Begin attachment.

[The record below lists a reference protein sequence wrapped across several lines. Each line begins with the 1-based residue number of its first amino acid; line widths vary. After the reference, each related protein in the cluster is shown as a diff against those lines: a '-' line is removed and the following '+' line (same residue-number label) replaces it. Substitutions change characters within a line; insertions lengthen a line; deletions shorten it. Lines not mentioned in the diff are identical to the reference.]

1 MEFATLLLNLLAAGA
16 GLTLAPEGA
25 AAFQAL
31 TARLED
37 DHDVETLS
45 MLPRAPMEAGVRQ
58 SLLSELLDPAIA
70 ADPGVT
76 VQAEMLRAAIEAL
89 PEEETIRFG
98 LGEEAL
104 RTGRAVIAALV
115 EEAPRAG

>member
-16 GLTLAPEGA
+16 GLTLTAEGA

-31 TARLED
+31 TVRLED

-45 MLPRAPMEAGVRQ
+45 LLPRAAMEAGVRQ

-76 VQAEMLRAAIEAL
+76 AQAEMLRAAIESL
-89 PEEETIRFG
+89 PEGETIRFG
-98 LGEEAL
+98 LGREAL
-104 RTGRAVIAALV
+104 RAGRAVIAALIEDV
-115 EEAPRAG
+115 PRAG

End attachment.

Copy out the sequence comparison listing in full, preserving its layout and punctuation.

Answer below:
[The record below lists a reference protein sequence wrapped across several lines. Each line begins with the 1-based residue number of its first amino acid; line widths vary. After the reference, each related protein in the cluster is shown as a diff against those lines: a '-' line is removed and the following '+' line (same residue-number label) replaces it. Substitutions change characters within a line; insertions lengthen a line; deletions shorten it. Lines not mentioned in the diff are identical to the reference.]

1 MEFATLLLNLLAAGA
16 GLTLAPEGA
25 AAFQAL
31 TARLED
37 DHDVETLS
45 MLPRAPMEAGVRQ
58 SLLSELLDPAIA
70 ADPGVT
76 VQAEMLRAAIEAL
89 PEEETIRFG
98 LGEEAL
104 RTGRAVIAALV
115 EEAPRAG

>member
-16 GLTLAPEGA
+16 GLTLTAEGA

-31 TARLED
+31 TVRLED

-45 MLPRAPMEAGVRQ
+45 LLPRAAMEAGVRQ

-76 VQAEMLRAAIEAL
+76 AQAEMLRAAIESL
-89 PEEETIRFG
+89 PEGETIRFG
-98 LGEEAL
+98 LGREAL
-104 RTGRAVIAALV
+104 RAGRAVIAALIEDV
-115 EEAPRAG
+115 PRAG